The SA government on Wednesday said it had noted “with concern media reports on the resurgence of violent protests in some institutions of higher learning”.
A statement issued by government communications (GCIS) said: “Students are advised not to participate in activities that may place them in conflict with the law as they protest against fee increase at universities.”
The statement was issued amid violent protests at the University of KwaZulu-Natal’s Howard College, Pietermaritzburg and Westville campuses.
On Monday night, six vehicles were torched at the Westville campus. On Tuesday evening, the law library in the university’s 85-year-old Howard College building was set alight.
Police spokesman Lieutenant Colonel Thulane Zwane said 23 students were arrested on Tuesday, at both campuses for public violence and violating the court order that the university had obtained earlier this week, prohibiting protests.
One person was arrested at Howard College and 22 were arrested at the Westville campus.
Zwane said police estimated that about 250 students participated in the protests at Howard College, while about 50 participated in the protests at the Westville campus.
The students were protesting against possible fees hikes and inadequate accommodation. They were also complaints about poor security at campuses.
On Tuesday afternoon, the university announced the suspension of its academic programme.
“University management today suspended the academic programme until further notice. The decision was taken to provide all parties with the space to engage and try and resolve the current impasse. We apologise for any inconvenience caused. Every effort is being made to ensure the continuation of the academic programme.”
Reacting to the protests on Wednesday the GCIS said: “As government we would like to assure South Africans that the matter of student fees is receiving our full attention. We are working together with all parties concerned to find a lasting solution.”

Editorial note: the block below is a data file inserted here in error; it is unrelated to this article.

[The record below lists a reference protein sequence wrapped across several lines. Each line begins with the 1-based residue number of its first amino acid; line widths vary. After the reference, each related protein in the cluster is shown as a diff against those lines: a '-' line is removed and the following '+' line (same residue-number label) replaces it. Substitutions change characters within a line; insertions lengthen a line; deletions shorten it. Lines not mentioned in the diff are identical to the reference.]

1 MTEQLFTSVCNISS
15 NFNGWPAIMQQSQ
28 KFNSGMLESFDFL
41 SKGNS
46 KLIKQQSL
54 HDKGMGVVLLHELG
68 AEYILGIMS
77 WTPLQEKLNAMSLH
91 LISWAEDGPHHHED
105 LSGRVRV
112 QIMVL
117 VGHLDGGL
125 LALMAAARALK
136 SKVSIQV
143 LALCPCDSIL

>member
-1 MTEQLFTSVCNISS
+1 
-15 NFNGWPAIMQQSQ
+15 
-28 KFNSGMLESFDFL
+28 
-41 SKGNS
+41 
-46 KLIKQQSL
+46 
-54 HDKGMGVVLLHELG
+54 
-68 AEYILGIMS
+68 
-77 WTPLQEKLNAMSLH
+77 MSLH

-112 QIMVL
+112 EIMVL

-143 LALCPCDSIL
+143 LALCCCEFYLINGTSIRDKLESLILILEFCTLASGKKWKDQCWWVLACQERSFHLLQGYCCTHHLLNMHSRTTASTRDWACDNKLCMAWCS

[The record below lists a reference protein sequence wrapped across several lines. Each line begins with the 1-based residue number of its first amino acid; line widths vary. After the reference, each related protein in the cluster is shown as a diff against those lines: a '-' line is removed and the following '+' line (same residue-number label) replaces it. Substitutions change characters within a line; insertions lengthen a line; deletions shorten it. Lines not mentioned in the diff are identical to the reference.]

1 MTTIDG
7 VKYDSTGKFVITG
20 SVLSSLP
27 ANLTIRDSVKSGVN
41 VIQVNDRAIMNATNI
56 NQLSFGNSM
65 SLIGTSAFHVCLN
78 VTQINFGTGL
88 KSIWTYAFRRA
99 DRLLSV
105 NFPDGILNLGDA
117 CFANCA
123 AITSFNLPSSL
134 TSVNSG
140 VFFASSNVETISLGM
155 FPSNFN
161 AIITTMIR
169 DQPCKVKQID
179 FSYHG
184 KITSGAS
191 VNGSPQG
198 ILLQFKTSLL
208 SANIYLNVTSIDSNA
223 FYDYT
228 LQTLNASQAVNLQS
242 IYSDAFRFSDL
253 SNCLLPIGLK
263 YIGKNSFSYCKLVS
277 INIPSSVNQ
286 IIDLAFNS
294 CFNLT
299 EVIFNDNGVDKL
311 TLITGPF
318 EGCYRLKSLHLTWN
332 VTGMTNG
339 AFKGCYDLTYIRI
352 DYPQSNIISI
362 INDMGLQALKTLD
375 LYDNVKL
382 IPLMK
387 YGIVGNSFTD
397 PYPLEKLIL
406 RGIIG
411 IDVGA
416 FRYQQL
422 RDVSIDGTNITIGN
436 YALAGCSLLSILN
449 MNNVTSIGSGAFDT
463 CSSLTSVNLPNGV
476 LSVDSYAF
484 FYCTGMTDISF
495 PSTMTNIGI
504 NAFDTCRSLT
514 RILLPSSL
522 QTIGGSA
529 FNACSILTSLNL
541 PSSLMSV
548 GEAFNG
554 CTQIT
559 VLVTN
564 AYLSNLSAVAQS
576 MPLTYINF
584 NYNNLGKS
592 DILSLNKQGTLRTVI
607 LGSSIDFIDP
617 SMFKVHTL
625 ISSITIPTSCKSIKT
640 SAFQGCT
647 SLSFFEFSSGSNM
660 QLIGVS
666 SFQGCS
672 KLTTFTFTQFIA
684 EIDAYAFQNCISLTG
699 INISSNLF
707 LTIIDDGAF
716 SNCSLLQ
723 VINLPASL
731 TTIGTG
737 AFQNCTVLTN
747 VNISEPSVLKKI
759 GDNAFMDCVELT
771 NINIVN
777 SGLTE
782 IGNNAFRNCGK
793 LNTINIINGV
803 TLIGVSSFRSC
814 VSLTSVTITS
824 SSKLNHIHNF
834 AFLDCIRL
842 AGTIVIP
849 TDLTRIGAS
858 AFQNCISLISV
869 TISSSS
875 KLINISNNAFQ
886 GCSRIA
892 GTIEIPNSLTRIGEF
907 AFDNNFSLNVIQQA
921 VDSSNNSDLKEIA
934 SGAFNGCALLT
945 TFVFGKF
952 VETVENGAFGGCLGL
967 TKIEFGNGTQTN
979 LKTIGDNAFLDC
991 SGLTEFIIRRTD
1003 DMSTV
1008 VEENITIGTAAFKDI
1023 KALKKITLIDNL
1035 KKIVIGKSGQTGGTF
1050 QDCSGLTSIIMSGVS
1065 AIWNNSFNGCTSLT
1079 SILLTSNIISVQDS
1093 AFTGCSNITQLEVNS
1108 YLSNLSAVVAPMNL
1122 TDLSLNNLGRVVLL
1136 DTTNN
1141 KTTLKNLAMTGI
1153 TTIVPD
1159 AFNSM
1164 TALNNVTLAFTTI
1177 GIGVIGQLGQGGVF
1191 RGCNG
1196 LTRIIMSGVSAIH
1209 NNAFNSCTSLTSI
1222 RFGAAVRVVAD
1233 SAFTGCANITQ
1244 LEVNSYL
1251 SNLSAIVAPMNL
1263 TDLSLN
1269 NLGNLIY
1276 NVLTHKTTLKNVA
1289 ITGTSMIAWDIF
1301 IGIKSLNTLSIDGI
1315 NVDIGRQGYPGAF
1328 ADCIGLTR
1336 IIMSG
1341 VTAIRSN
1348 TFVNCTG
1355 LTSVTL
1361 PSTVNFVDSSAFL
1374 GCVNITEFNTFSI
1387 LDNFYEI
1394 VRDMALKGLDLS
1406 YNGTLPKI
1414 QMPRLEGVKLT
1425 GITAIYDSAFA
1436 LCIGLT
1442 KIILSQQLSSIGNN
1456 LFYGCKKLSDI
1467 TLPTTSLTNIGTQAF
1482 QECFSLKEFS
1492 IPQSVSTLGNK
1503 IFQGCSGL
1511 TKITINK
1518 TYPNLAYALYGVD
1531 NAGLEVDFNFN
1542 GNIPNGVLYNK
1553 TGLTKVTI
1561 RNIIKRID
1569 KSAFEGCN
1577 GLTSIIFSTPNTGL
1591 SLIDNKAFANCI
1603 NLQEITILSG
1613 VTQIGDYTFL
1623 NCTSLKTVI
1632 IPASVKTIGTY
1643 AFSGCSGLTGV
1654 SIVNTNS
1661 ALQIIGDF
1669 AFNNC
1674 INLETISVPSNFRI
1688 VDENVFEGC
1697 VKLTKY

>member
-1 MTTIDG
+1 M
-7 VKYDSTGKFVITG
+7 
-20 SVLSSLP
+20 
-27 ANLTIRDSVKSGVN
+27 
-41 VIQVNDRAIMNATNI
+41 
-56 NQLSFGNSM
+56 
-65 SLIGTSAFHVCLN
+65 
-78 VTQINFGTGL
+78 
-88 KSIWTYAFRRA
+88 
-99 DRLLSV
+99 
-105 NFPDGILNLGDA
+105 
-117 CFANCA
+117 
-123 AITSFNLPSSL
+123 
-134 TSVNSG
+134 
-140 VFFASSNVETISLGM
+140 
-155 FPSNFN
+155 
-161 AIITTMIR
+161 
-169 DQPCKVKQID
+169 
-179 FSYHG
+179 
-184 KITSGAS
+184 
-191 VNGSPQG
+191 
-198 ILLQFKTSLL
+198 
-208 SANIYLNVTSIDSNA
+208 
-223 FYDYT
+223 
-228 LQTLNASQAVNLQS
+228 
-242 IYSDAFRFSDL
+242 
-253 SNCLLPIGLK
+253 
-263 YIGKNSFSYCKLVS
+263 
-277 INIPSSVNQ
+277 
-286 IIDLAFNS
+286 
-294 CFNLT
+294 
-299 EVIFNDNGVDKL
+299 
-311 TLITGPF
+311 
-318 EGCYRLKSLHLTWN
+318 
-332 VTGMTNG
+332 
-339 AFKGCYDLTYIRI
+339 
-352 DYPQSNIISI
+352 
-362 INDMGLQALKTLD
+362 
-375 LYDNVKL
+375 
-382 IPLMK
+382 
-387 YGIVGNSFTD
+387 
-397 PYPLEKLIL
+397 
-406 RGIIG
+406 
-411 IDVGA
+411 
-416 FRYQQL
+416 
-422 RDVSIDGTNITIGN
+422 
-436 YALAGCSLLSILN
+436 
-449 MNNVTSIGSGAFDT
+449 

The GCIS said the destruction of property and violence during this process cannot be tolerated.
“Government calls on students to allow the ongoing consultation to be concluded peacefully,” said the GCIS in the statement issued by Donald Liphoko, the GCIS acting Director-General.
“We call on student leadership to join the call for the protection of valuable university infrastructure which is part of the common national heritage of all South Africans,” said Liphoko.
“Government understands the difficult circumstances faced by many students in the country and is doing everything in its power to resolve the situation.”
The GCIS said the 2016 academic year was drawing to a close and students were encouraged to focus on preparations for their final examinations.
“South Africa desperately needs the skills of young people who will be able to one day take their place in the South African economy and contribute towards a great destiny,” said Liphoko.
“Education is our future. The department of higher education and training will soon make an announcement on the matter of student fees.”
– African News Agency (ANA)